The "Dark Brandon" meme developed as an ironic portrayal of a more ruthless President Joe Biden.
Biden officials began using the meme on Sunday after the Inflation Reduction Act passed the Senate.
The meme is a parody of the "Dark MAGA" meme, which has been used by the far right.
The "Dark Brandon" meme has been embraced by White House officials and at least one sitting Democratic member of Congress, possibly bringing about the end of the meme's life cycle.
"Dark Brandon is crushing it," tweeted Andrew Bates, the White House deputy press secretary, on Sunday night, referring to President Joe Biden.
—Andrew Bates (@AndrewJBates46) August 7, 2022
Rob Flaherty, the director of digital strategy at the White House, simply posted a darkened, heavily filtered image where Biden is depicted with laser-like eyes.
—Rob Flaherty (@RFlaherty46) August 7, 2022
Democratic Sen. Chris Murphy of Connecticut also posted a version of the meme without a caption.
—Chris Murphy (@ChrisMurphyCT) August 7, 2022
"Dark Brandon" — a largely ironic meme that blends the Biden-pejorative "Let's Go Brandon" slogan with the "Dark MAGA" aesthetic — imagines a more ruthless version of Biden than the image the president often portrays. It first emerged as a jokey, internet-leftist response to the "Dark MAGA" crowd — a group that promotes a scenario where an authoritarian and more radical version of Trump returns to the White House bent on revenge.
The memes of Biden, which followed a similar editing style to "Dark MAGA," with effects such as laser eyes over the president, served initially as an ironic attempt to criticize the left's idea of Biden's job performance on issues such as the climate crisis, inflation, and high gas prices, Know Your Meme said. Many of the memes were nonsensical, such as Biden with an eye patch and beard with the caption "it's over, Jack," but they were also different from the extremely earnest online content that's usually associated with centrist liberals.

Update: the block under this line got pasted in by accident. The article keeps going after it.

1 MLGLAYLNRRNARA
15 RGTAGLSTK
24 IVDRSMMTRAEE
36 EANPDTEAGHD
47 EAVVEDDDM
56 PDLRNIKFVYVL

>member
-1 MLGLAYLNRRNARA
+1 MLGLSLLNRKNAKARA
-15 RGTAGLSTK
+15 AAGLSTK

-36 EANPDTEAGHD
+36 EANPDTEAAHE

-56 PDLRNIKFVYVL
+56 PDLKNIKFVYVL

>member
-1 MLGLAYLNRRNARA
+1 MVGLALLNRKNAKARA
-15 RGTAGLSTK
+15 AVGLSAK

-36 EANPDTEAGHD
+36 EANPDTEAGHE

The almost nihilistic "Dark Brandon" memes took on a new meaning in recent weeks when mainstream Democrats began to co-opt them, posting the memes in support of Biden and giving his public persona what Slate described as "some long-diminished vigor." The shift largely seemed to occur after online posters used the "Dark Brandon" format to praise the Biden administration's killing of the Al Qaeda leader Ayman al-Zawahiri at the end of July, Know Your Meme said.
The meme is the latest example of right-wing online content — after some time — being repurposed by liberals and leftists. "Brandon," a coded word for "Biden," started when conservatives coined the phrase "Let's Go Brandon" in an effort to covertly utter "Fuck Joe Biden."
The flood of "Dark Brandon" memes came on Sunday evening following the Senate's passing of the Inflation Reduction Act earlier that afternoon. The bill, essentially the latest version of the previously named "Build Back Better" social spending and climate bill, passed on a party-line 51-50 vote after a "vote-a-rama" that lasted 14 hours, with Vice President Kamala Harris breaking the tie.
The House is expected to take up and pass the legislation on Friday, sending the bill to Biden's desk and giving the administration and congressional Democrats a new political win.
Bates also drew criticism from Republicans for posting an image that — while reminiscent of the movie poster for "The Dark Knight Rises" — included an image of an eagle that they say is reminiscent of Nazi imagery.
But the original author of the meme, Tobin Stone, told The Daily Dot that the resemblance was not intentional.
"The eagle is not, and was never intended to be the reichsadler," Stone told the outlet, referring to the eagle. "It was just intended to be a representation of America's national bird, the bald eagle, and any reasonable person would interpret it as such."
One prominent use of the "Dark MAGA" meme occurred when Republican Rep. Madison Cawthorn was defeated in his May primary. Days after his loss, he took to Instagram to declare that "it's time for Dark MAGA to truly take command."
The aesthetic has also been used by the far-right Rep. Marjorie Taylor Greene of Georgia.
—Rep. Marjorie Taylor Greene🇺🇸 (@RepMTG) May 7, 2022
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